Are you sick, she asked? He smiled at her true face.
Laid off, he said, lightly shaping a new face.
Spring kisses cherry trees and hollow streets.
The city stares down germs with its cruel face.
Nights stay cold. The air’s almost hard.
It cracks on skin—a cliff’s coarse-hewn face.
Newspapers—few left—scratch on pavement.
The rasp of a razor on an unlubed face.
She’s looking out an old window, waiting
to restore her shattered, unglued face.
Clean hands everywhere. Empty seats
Marked by pointless loud words. He’s blue in the face.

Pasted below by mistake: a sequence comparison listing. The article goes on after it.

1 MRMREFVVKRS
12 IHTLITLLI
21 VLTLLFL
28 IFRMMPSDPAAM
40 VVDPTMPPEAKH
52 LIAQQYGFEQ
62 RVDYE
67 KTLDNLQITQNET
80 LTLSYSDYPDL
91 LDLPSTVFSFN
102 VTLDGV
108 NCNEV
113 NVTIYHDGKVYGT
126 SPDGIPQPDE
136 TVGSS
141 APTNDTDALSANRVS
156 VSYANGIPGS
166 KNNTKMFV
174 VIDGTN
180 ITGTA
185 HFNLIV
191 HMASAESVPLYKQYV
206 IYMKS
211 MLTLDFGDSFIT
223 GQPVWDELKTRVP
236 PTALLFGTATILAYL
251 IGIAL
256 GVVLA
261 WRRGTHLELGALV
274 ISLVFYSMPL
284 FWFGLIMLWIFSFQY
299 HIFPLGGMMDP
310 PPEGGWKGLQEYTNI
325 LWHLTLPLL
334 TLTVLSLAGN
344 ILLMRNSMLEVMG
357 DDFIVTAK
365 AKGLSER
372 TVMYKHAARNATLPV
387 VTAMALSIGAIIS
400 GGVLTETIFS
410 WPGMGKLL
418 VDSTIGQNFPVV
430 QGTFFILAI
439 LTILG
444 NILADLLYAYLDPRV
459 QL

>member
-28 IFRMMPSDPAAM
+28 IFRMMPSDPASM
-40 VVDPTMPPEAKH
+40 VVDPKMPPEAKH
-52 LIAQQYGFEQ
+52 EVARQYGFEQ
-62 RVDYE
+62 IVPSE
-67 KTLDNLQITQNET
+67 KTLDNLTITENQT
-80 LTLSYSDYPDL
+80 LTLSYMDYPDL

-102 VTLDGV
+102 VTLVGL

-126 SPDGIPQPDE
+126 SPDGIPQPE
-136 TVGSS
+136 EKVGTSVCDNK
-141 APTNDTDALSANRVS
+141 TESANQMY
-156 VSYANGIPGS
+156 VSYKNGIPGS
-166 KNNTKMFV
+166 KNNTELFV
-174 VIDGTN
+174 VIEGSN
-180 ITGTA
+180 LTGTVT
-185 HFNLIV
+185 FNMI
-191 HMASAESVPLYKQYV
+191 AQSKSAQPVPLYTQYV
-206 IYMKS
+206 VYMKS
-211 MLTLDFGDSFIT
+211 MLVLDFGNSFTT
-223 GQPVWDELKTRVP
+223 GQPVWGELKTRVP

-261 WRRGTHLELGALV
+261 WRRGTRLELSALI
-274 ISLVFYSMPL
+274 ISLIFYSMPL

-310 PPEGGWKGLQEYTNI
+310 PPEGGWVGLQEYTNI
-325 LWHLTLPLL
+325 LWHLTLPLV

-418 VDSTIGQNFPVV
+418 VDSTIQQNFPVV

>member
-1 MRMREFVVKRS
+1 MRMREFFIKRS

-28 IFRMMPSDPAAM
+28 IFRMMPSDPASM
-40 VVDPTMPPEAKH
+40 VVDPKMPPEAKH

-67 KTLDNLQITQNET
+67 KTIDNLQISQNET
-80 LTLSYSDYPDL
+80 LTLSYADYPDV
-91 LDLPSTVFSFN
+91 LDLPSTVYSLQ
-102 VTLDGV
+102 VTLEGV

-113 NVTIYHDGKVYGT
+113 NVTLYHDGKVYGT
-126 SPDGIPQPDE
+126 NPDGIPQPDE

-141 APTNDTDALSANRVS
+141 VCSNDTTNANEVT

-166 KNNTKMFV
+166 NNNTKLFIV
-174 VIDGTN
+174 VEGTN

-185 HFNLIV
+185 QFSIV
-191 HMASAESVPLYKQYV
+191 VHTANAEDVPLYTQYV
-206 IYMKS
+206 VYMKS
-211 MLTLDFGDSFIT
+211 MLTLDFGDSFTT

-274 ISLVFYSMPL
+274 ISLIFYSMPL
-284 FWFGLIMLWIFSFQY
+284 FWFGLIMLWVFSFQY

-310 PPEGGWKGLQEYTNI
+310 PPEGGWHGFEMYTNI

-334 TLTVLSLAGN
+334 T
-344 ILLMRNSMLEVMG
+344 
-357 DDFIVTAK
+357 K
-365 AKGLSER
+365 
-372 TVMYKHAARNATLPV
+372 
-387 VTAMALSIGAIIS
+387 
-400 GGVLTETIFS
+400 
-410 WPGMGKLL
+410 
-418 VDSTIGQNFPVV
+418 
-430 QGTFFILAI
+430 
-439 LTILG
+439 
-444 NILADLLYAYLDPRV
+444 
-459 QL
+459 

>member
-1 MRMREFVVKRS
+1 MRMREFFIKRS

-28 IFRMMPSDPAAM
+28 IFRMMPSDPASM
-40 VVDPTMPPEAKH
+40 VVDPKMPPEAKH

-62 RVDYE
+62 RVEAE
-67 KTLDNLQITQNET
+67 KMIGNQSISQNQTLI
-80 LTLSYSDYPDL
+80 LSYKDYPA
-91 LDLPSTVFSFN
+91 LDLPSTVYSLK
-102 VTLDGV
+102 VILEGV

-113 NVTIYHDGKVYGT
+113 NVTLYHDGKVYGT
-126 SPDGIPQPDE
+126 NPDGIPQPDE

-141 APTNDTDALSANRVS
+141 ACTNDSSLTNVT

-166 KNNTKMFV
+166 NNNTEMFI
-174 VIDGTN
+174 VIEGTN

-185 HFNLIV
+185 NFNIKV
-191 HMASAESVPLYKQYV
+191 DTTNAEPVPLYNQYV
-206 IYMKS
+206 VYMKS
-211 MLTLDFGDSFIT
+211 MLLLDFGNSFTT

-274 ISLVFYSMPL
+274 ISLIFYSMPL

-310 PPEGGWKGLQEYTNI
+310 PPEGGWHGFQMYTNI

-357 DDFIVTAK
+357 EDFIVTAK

Mark J. Mitchell was born in Chicago and grew up in southern California. His latest poetry collection, Starting from Tu Fu was just published by Encircle Publications. A new collection is due out in December from Cherry Grove.He is very fond of baseball, Louis Aragon, Miles Davis, Kafka and Dante. He lives in San Francisco with his wife, the activist and documentarian Joan Juster, where he made his marginal living pointing out pretty things. Now, like everyone else, he’s unemployed. He has published two novels and three chapbooks and two full length collections so far. Titles on request.A meager online presence can be found at https://www.facebook.com/MarkJMitchellwriter/